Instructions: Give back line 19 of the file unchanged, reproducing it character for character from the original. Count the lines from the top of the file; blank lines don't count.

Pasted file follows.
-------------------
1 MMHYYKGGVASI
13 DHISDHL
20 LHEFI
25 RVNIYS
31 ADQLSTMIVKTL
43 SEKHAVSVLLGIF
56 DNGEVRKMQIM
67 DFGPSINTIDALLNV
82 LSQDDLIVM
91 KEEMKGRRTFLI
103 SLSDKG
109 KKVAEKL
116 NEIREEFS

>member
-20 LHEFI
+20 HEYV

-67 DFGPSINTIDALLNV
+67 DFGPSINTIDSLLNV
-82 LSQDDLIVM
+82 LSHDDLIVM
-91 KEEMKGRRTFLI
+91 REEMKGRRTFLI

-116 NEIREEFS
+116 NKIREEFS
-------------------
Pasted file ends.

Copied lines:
-82 LSQDDLIVM